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Temperature limits for storage of extended boar semen from the perspective of the sperm's energy status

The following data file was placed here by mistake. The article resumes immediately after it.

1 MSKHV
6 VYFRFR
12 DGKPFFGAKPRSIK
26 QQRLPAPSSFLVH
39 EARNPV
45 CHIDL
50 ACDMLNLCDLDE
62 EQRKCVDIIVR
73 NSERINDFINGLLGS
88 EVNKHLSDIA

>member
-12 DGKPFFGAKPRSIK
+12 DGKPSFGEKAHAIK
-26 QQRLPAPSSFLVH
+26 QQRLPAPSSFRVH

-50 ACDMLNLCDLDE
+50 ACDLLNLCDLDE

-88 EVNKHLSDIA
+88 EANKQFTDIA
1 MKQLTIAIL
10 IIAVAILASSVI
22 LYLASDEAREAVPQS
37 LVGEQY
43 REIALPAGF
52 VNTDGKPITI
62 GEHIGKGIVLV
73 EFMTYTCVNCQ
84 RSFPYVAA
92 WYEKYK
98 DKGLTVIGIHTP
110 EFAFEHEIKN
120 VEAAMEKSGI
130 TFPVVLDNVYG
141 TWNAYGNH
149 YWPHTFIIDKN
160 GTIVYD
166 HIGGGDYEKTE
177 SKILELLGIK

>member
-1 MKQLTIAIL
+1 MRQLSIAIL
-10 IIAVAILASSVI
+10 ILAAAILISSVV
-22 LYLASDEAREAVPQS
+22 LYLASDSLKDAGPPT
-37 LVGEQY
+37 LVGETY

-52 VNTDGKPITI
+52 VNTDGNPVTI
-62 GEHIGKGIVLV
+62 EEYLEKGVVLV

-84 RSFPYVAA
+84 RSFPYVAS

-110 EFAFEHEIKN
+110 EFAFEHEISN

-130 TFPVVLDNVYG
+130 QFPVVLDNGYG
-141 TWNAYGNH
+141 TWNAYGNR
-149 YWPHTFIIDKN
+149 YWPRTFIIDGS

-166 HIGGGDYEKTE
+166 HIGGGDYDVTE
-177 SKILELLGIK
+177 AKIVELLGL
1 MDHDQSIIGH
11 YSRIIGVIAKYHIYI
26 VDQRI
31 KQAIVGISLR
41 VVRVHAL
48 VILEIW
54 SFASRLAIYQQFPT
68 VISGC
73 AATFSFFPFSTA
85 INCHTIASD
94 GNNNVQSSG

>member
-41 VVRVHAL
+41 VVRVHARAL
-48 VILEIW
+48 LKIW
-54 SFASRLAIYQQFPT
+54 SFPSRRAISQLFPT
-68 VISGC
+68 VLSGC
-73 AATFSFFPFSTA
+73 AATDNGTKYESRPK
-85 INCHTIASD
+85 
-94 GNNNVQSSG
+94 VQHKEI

The optimum storage temperature for liquid-preserved boar semen has been empirically determined to be between 15 and 20°C. Lower temperatures provide an advantage to inhibit bacterial growth, but are regarded as critical due to the high sensitivity of boar spermatozoa to chilling injury. Higher storage temperatures are supposed to induce energy deficiency due to an insufficient depression of metabolic cell activity. However, experimental evidence for alterations of the sperm's energy status in relation to storage temperature and duration is missing. Therefore, we aimed to revisit the upper and lower storage temperature limits for liquid-preserved boar semen from the perspective of the sperm's energy metabolism. Ejaculates (n = 7 boars) were cooled down in Beltsville Thawing Solution (BTS) to 25, 17, 10, or 5°C and stored for up to 120 h. ATP and adenylate energy charge (EC) levels were assessed at storage temperature (24, 72, and 120 h storage) and after subsequent re-warming (38°C). Sperm quality and energy status remained at a stable level in samples stored at 25 and 17°C. Chilling to and storage at 10 or 5°C in BTS provoked cold shock in a subset of sperm as shown by a loss in viability and motility (P < 0.05), which was accompanied by a significant release of adenine nucleotides into the semen extender. Prolonged storage for 120 h resulted in significantly lower mean ATP concentrations in viable spermatozoa at 5 or 10°C compared to 17°C (P < 0.05). Cluster analysis revealed that the main sperm subpopulation, i.e., sperm with moderate speed and linearity, decreased from 50 to 30% (P < 0.05) in favor of slow-moving spermatozoa (5°C) or spermatozoa with a hyperactivation-like motility pattern (10°C). The results point to a sublethal imbalance in available ATP in a subset of the surviving sperm population, rather than a general decrease in available ATP in all spermatozoa. In conclusion, storing diluted boar semen at a stable temperature between 17 and 25°C is a safe procedure concerning the spermatozoa's energy status. Future concepts for hypothermic boar semen preservation below 17°C require measures which ameliorate the imbalanced energy status in viable spermatozoa.



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